Matete v The Crown (C of A (CRI) 4/2010)

Media Neutral Citation: 
[2010] LSCA 27
Judgment Date: 
22 October, 2010



C of A (CRI) 4/2010

In the matters between:

MATLAMUKELE MATETE …........................APPELLANT


THE CROWN …........................................RESPONDENT

THE CROWN …...........................................APPELLANT






Heard: 7 October 2010

Delivered: 22 October 2010


Bribery and corruption – executive statement by co-conspirator – adequacy of evidence – other evidence to confirm existence of conspiracy – sentence – need for custodial sentence.



[1] The appellant in this case was convicted in the High Court by Hlajoane J and two assessors on two counts: on the first of contravening section 22 (1), read with sections 20 and 34, of the Prevention of Corruption and Economic Offences Act 5 of 1999; and on the second of fraud. The second accused at the trial, Konica Enterprises (Pty) Ltd, a company registered in Lesotho and which traded as Itec Lesotho, was convicted of contravening section 22 (2), also read with sections 20 and 34 of the Act, while the third accused, Mrs. Matieho Khuele, a director of the second accused and widow of one Khotso Khuele, another director of the second accused, was acquitted.

[2] The appellant was sentenced to five years’ imprisonment or M10 000-00 on the first count and ten years’ imprisonment or M50 000-00 on the second, it being ordered that both sentences were to run concurrently because, as the trial judge put it, ‘both counts happened inside one transaction.’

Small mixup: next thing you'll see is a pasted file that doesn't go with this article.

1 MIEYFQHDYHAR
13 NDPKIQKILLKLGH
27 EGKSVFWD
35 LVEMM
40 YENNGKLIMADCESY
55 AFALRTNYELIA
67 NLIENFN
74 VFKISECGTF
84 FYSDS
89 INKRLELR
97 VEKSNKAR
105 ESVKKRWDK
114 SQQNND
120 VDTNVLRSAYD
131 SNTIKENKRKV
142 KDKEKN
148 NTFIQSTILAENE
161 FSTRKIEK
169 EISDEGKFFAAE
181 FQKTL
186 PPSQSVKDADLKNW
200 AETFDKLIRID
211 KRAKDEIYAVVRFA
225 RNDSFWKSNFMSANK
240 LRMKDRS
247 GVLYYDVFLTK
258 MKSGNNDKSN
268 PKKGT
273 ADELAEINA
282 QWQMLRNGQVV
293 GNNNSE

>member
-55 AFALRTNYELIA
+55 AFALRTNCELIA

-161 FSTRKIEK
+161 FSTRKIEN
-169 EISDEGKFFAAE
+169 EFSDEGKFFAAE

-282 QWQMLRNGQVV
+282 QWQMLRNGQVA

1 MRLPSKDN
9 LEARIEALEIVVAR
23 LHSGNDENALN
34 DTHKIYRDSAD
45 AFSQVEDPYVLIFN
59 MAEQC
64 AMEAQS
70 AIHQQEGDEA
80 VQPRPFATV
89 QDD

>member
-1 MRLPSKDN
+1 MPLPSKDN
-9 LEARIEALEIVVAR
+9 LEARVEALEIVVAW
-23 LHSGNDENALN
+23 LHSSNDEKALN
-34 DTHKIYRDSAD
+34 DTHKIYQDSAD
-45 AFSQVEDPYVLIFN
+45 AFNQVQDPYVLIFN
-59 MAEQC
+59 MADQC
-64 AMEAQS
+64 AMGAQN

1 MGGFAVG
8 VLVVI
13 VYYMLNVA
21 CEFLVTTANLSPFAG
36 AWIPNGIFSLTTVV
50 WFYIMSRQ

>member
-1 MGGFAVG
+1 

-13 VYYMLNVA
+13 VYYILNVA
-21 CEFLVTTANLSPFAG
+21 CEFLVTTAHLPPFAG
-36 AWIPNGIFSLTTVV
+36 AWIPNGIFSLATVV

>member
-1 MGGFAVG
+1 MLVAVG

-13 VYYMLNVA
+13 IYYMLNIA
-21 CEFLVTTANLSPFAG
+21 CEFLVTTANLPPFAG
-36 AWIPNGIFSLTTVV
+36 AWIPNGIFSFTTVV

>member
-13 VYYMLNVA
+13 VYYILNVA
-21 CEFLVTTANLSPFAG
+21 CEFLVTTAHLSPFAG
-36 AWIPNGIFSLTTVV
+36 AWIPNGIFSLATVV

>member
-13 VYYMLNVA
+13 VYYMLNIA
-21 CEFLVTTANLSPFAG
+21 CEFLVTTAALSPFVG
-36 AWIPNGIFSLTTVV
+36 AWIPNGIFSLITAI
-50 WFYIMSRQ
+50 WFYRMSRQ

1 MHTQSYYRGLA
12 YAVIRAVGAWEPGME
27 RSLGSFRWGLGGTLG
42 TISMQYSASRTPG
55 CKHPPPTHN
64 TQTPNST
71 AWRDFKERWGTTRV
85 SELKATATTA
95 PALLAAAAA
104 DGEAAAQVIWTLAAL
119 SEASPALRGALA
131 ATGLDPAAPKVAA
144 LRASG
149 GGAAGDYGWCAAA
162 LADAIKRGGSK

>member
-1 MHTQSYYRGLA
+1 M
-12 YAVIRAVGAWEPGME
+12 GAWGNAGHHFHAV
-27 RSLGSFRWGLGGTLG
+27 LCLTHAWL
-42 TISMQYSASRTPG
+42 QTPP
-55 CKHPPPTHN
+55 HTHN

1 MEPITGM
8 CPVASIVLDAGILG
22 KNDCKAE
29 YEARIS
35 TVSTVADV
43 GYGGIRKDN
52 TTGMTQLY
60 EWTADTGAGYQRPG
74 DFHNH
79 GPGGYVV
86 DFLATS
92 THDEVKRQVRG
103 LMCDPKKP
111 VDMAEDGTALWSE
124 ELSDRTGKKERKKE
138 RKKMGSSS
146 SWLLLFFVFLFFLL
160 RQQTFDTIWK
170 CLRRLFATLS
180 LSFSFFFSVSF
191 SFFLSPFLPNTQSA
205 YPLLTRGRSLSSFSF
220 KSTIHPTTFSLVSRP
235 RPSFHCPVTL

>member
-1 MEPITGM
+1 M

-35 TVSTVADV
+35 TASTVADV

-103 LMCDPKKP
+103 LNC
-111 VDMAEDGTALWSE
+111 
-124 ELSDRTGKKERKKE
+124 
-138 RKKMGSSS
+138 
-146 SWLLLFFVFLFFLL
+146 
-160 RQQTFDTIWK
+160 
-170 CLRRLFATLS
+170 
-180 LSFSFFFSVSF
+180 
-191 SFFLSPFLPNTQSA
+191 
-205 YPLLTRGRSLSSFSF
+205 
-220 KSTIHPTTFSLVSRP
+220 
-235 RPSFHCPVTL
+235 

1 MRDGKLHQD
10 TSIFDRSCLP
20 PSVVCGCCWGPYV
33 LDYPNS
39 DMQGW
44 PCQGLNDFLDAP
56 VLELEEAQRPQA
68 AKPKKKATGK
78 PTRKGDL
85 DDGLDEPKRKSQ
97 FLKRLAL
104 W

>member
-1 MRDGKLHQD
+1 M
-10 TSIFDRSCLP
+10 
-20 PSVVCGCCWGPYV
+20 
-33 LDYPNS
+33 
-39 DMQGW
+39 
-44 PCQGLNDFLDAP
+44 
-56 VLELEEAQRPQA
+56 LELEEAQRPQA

[3] The appellant has appealed against the convictions and the Crown has appealed against the sentence imposed on the first count. An appeal by the Crown against sentence imposed on the second accused was subsequently abandoned by it.

[4] The allegations made by the Crown against the appellant in the first alternative to count 1 of the charges read as follows:

Accused 1 is guilty of Corruption as contemplated in Section 22(1) of the Prevention of Corruption and Economic Offences Act, 1999 read with Sections 2, 20 and 34 of the said Act in that on or about or at a point in time between March 2005 and March 2006 and at or near Maseru, in the district of Maseru, alternatively at a place to the Crown unknown, he being a Public Officer, unlawfully and intentionally agreed or offered to accept for himself a benefit as an inducement or reward for doing anything in respect of a matter in which he was concerned in his capacity as a Public Officer, more particularly he agreed or offered to accept for himself a share or part of the cash the Government of Lesotho would pay Accused 2 for a BizHub 1050 photocopy machine once Accused 2 was paid therefor by Government, in exchange for Accused 1 using his position as Clerk to the National Assembly, to get Government to buy the said machine from Accused 2 at a price of M1,475,259.29.’